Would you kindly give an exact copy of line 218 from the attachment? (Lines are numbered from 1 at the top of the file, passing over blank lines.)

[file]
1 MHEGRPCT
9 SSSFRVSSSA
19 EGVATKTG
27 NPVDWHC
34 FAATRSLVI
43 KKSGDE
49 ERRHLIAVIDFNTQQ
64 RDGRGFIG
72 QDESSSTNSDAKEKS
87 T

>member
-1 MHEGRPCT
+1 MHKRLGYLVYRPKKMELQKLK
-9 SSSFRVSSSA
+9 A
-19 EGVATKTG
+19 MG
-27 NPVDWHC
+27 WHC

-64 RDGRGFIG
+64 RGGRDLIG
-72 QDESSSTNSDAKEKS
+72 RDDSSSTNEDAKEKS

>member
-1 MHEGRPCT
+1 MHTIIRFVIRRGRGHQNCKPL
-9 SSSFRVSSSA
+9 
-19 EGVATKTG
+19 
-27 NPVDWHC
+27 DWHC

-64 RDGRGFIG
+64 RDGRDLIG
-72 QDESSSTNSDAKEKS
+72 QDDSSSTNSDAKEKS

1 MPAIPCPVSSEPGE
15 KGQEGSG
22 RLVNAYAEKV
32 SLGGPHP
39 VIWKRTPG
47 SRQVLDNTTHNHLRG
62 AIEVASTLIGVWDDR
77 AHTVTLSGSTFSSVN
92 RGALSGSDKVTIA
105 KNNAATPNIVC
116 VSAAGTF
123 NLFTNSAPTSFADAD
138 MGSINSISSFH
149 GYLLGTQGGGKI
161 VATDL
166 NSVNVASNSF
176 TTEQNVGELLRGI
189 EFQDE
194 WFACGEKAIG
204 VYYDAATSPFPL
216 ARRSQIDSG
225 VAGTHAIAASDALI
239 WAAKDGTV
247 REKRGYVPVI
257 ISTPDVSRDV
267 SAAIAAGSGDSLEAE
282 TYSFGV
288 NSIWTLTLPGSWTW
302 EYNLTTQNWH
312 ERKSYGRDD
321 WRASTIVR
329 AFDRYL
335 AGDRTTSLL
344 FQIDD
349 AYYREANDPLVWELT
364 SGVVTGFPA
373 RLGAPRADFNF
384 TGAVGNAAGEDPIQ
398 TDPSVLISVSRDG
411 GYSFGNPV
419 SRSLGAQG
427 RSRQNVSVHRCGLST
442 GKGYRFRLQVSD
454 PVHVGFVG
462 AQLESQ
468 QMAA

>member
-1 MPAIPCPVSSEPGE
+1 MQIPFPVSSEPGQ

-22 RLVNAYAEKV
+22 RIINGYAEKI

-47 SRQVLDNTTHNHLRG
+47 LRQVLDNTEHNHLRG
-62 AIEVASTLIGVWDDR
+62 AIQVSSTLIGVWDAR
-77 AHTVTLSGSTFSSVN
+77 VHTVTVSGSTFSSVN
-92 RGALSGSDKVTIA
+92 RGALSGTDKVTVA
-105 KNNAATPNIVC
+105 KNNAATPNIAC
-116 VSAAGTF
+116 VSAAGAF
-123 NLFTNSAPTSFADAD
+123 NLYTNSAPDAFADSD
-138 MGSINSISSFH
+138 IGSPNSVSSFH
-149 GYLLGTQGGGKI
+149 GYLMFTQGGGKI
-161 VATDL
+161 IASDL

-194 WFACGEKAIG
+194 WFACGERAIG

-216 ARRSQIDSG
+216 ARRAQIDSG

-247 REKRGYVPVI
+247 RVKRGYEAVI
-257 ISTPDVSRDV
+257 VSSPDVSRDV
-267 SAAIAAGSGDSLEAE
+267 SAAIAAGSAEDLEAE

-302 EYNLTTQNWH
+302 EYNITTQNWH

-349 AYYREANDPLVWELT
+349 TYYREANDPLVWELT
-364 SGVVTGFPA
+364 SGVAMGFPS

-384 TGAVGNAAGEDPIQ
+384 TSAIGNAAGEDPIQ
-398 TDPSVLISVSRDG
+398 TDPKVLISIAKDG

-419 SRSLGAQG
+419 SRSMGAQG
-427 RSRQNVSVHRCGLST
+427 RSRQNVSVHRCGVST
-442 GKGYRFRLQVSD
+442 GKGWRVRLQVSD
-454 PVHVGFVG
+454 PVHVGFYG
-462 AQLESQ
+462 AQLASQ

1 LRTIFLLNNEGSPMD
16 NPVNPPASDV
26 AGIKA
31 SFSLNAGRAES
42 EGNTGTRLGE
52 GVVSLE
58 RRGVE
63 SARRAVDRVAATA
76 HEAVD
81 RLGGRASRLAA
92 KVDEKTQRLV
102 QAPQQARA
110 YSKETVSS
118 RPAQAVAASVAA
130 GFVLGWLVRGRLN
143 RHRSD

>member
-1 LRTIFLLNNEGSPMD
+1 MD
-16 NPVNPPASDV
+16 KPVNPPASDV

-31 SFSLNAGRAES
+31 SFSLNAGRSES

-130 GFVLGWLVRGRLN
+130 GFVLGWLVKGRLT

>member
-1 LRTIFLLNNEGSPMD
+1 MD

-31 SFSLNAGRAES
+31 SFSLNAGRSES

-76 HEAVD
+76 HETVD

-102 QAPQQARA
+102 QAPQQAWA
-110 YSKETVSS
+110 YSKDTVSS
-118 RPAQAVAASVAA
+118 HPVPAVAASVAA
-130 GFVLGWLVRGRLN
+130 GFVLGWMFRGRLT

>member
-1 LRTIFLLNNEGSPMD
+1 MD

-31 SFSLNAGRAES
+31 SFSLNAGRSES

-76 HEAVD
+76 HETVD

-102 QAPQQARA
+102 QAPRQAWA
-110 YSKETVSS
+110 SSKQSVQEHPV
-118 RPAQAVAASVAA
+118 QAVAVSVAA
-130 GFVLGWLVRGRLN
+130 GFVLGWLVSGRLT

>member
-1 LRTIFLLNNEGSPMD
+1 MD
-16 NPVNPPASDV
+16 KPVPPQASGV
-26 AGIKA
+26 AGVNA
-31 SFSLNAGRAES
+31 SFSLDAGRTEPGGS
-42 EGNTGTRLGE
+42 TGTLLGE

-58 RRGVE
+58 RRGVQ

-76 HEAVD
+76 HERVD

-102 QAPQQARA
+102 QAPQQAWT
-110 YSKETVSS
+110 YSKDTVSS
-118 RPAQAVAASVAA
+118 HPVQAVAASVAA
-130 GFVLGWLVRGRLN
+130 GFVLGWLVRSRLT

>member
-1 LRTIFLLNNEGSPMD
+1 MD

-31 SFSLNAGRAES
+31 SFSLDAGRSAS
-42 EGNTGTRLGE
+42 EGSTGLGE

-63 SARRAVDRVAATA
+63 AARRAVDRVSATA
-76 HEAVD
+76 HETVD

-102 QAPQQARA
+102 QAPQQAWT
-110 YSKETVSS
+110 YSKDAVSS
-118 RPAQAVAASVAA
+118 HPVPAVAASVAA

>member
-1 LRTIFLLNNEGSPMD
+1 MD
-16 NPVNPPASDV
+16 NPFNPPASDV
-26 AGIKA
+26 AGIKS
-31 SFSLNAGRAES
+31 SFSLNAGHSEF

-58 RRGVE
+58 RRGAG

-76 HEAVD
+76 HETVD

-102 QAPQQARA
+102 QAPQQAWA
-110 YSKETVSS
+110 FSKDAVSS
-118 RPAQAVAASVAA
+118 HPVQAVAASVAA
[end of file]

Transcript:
+1 MD